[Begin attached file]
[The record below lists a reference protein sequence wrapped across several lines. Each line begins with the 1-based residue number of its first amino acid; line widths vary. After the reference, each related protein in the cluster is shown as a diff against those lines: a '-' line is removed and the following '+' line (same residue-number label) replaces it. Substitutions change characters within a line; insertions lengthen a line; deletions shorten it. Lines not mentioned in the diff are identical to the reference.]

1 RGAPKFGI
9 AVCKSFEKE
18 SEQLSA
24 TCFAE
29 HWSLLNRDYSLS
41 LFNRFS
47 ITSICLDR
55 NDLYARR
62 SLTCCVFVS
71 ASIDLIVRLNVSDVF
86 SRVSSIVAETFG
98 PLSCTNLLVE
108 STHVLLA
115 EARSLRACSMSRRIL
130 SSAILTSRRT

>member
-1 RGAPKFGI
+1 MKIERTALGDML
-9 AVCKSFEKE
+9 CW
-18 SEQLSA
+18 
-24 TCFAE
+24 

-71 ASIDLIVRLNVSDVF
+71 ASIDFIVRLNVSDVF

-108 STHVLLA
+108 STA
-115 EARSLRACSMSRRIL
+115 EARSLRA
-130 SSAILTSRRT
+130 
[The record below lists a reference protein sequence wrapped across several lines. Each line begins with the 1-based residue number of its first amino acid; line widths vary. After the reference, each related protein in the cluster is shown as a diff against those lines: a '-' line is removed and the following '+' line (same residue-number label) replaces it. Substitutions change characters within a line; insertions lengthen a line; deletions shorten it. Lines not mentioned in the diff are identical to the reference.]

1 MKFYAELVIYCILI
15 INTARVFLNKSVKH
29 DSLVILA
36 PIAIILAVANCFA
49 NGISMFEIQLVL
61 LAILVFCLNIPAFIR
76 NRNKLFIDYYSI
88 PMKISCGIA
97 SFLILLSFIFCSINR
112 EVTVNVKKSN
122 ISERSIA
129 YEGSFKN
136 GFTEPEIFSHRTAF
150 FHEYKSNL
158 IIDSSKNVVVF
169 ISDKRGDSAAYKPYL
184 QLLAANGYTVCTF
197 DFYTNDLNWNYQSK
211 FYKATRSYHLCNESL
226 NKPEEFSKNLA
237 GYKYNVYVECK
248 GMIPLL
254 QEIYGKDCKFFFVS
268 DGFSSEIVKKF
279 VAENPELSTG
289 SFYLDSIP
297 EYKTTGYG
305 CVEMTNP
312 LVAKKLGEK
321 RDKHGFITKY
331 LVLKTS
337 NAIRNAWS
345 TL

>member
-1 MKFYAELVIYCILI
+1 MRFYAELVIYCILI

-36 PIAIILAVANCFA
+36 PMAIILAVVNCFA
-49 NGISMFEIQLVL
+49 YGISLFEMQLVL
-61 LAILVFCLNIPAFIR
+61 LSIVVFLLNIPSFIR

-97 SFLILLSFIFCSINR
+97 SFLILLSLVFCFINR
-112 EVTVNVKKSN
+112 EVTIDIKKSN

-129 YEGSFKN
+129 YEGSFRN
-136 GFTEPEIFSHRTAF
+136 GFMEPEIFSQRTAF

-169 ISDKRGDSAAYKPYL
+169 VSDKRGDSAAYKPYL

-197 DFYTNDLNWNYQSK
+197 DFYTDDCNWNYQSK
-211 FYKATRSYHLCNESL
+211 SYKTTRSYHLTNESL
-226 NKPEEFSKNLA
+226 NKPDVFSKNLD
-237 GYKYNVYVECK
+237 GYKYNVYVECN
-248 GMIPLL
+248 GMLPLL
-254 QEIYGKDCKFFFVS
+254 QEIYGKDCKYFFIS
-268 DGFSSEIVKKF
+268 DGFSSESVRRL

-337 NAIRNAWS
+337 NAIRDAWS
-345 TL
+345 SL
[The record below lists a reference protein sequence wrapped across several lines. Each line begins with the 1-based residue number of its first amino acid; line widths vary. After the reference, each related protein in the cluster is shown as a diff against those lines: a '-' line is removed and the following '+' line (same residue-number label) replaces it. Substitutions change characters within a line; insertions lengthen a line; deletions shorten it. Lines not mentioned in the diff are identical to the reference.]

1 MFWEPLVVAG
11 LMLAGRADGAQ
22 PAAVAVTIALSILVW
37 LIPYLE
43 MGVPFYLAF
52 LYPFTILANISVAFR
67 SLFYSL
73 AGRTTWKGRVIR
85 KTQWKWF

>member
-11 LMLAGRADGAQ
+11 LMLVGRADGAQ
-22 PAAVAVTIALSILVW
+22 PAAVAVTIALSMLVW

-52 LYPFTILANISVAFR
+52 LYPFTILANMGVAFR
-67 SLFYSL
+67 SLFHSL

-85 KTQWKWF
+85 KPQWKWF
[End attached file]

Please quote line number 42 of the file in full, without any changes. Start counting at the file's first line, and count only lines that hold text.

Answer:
88 PMKISCGIA